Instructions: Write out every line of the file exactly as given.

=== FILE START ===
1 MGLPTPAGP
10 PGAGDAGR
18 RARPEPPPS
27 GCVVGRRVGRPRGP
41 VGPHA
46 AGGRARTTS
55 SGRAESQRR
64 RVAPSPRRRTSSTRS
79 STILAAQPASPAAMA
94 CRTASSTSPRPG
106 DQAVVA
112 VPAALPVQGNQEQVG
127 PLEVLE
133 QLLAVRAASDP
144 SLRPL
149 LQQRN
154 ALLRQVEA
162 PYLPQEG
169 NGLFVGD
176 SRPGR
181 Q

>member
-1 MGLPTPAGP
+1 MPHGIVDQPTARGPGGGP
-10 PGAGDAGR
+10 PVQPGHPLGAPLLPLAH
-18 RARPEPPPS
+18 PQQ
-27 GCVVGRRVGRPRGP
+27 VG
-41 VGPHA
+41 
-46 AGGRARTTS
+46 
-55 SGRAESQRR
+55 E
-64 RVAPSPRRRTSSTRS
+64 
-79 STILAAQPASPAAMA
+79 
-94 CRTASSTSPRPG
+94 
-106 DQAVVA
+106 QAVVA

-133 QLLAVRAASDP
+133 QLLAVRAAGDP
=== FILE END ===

1 MGLPTPAGP
10 PGAGDAGR
18 RARPEPPPS
27 GCVVGRRVGRPRGP
41 VGPHA
46 AGGRARTTS
55 SGRAESQRR
64 RVAPSPRRRTSSTRS
79 STILAAQPASPAAMA
94 CRTASSTSPRPG
106 DQAVVA
112 VPAALPVQGNQEQVG
127 PLEVLE
133 QLLAVRAASDP
144 SLRPL
149 LQQRN
154 ALLRQVEA
162 PYLPQEG
169 NGLFVGD
176 SRPGR
181 Q

>member
-1 MGLPTPAGP
+1 MPHGIVDQPTARGPGGGP
-10 PGAGDAGR
+10 PVQPGHPLGAPLLPLAH
-18 RARPEPPPS
+18 PQQ
-27 GCVVGRRVGRPRGP
+27 VG
-41 VGPHA
+41 
-46 AGGRARTTS
+46 
-55 SGRAESQRR
+55 E
-64 RVAPSPRRRTSSTRS
+64 
-79 STILAAQPASPAAMA
+79 
-94 CRTASSTSPRPG
+94 
-106 DQAVVA
+106 QAVVA

-133 QLLAVRAASDP
+133 QLLAVRAAGDP